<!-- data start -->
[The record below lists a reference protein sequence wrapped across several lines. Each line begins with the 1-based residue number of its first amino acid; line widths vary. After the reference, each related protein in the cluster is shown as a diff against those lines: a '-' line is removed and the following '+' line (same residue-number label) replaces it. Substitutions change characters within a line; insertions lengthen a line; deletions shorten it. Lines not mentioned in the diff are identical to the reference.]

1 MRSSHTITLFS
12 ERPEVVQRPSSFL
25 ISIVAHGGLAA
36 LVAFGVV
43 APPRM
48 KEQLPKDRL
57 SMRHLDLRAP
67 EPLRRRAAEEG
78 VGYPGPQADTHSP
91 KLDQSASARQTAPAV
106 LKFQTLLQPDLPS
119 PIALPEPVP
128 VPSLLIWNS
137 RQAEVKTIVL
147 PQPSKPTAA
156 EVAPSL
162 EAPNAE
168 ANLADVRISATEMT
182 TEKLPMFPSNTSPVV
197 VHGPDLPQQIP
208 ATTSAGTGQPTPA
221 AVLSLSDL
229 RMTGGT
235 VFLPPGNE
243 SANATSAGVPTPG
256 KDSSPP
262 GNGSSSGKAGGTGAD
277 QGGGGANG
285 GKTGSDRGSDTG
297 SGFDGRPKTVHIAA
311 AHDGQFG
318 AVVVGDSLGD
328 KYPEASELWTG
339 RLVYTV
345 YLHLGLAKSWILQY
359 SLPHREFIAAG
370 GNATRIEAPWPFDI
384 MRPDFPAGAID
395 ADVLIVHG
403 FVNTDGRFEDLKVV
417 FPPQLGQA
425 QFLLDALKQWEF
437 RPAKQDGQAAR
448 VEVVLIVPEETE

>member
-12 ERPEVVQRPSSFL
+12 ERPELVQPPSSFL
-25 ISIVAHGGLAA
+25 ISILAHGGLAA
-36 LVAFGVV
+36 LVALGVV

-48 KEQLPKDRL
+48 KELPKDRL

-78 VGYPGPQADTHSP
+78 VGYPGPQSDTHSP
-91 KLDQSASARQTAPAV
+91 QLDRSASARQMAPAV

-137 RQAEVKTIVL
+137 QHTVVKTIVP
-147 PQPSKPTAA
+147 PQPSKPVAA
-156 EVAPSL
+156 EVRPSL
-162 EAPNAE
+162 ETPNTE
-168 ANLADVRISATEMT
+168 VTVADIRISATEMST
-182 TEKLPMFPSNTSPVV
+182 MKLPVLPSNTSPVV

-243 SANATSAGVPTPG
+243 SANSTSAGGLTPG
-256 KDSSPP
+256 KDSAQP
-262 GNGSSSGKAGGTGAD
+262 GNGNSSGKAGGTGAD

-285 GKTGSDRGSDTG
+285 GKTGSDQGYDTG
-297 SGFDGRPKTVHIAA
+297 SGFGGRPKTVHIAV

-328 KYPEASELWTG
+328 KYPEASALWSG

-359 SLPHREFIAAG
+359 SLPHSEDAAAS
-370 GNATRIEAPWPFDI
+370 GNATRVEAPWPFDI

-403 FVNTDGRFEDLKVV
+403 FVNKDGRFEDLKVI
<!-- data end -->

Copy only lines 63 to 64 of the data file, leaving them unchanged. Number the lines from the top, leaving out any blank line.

-156 EVAPSL
+156 EVRPSL